Targeting China, US may impose new export curbs on AI chip computing power
US mulls new export restriction on computing power in AI chips.
U.S. officials are considering tightening an export control rule designed to slow the flow of artificial intelligence chips to China by clamping down on the amount of computing power the chips can have, according to two people familiar with the matter.
The Biden administration last October issued a sweeping set of rules designed to freeze China's semiconductor industry in place while the U.S. pours billions of dollars in subsidies into its own chip industry.
An update to those rules may come by late July, two sources said, but one cautioned that such U.S. actions involving China often get delayed.
The U.S. Commerce department declined to comment. (ALSO READ | Will resolutely object if US curbs investment in semiconductor industry: China)
Nvidia Chief Financial Officer Colette Kress said on Wednesday at an investors conference, "Over the long-term, restrictions prohibiting the sale of our data center GPUs to China, if implemented, would result in a permanent loss of opportunities for U.S. industry to compete and lead in one of the world’s largest markets and impact on our future business and financial results."
The Wall Street Journal on Tuesday reported that the Biden administration was considering new restrictions on exporting AI chips to China.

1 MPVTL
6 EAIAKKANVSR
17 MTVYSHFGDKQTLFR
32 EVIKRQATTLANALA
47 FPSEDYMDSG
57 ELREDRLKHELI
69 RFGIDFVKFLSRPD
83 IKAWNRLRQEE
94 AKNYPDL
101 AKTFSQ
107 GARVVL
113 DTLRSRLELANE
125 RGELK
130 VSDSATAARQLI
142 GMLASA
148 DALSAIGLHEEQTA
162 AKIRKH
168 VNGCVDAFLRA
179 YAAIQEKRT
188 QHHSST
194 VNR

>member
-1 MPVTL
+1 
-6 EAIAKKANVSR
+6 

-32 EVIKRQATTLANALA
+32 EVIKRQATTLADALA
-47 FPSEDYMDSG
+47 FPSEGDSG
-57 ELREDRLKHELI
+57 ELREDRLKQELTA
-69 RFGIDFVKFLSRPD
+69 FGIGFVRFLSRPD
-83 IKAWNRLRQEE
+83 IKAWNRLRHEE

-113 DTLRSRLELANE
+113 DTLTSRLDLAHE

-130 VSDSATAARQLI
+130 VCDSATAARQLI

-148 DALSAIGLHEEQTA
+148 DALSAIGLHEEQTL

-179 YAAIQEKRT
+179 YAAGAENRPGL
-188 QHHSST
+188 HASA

One of the October rules limited the sale in China of chips that can provide the computing power needed to create artificial intelligence technologies similar to ChatGPT, a move that immediately impacted sales of products from Nvidia Corp and Advanced Micro Devices Inc, and would likely affect future offerings from Intel Corp.
The possible rule tightening would hardest hit Nvidia, whose strong position in the AI chip market helped make it worth $1 trillion earlier this year.
"We do not anticipate that such additional restrictions, if adopted, would have an immediate material impact on our financial results," Nvidia's Kress said on Wednesday.
Questions have arisen about how effective the October rule will be in slowing Chinese companies' development of AI systems.
Nvidia has made special chips for the Chinese market that comply with the October restrictions, but Reuters reported last month that major Chinese companies such as Tencent Holdings plan to use Nvidia's export-compliant chips to cut the time it takes to train huge AI systems by more than half.
The current rule around AI chips involves two restrictions. One restriction focuses on how fast chips can communicate with each other, which is important because AI systems such as ChatGPT require thousands of chips to be chained together. The other restriction focuses on how much computing power the chip can have.
The H800 chip that Nvidia created for the Chinese market, for example, has as much computing power at some settings used in AI work as the company's chip for the rest of the world, but its chip-to-chip speeds are limited, according to a specification sheet seen by Reuters.
Intel declined to comment. AMD declined to comment. Previously, AMD have said the rules will not have an impact on its financial results.